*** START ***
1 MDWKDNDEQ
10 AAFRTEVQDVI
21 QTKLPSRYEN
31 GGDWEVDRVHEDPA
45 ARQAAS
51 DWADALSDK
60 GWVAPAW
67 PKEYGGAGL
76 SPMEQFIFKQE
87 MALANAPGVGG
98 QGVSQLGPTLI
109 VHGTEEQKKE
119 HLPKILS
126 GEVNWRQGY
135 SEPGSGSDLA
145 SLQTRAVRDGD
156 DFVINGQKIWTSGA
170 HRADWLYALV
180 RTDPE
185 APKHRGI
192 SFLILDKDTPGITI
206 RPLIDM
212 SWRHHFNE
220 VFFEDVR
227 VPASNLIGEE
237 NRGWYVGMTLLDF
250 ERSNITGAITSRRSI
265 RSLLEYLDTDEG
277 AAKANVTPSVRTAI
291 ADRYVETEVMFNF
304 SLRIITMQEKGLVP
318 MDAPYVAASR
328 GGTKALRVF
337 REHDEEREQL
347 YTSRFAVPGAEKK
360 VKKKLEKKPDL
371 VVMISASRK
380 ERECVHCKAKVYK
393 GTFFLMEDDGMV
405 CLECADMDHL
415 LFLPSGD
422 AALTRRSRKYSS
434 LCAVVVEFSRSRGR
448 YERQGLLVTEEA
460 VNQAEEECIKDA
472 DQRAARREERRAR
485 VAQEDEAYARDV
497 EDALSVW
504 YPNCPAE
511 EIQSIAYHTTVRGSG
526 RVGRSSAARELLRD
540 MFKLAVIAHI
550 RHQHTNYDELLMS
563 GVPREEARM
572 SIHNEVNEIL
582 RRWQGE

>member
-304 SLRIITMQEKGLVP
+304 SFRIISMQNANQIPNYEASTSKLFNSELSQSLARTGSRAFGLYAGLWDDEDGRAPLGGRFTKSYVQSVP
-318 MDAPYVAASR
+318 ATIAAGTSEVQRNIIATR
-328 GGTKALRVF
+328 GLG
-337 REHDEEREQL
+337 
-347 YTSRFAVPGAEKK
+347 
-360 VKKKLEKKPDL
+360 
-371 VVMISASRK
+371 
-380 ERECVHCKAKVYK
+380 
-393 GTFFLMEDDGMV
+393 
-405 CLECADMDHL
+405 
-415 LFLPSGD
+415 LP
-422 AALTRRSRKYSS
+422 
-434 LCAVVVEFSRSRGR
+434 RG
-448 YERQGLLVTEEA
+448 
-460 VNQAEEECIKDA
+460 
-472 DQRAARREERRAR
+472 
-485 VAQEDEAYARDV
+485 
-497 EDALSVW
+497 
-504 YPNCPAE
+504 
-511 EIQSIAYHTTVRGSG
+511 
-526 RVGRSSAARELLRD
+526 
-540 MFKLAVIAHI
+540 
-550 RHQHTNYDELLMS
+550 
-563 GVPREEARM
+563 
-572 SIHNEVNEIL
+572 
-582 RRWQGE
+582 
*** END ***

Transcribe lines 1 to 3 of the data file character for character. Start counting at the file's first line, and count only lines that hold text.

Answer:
1 MDWKDNDEQ
10 AAFRTEVQDVI
21 QTKLPSRYEN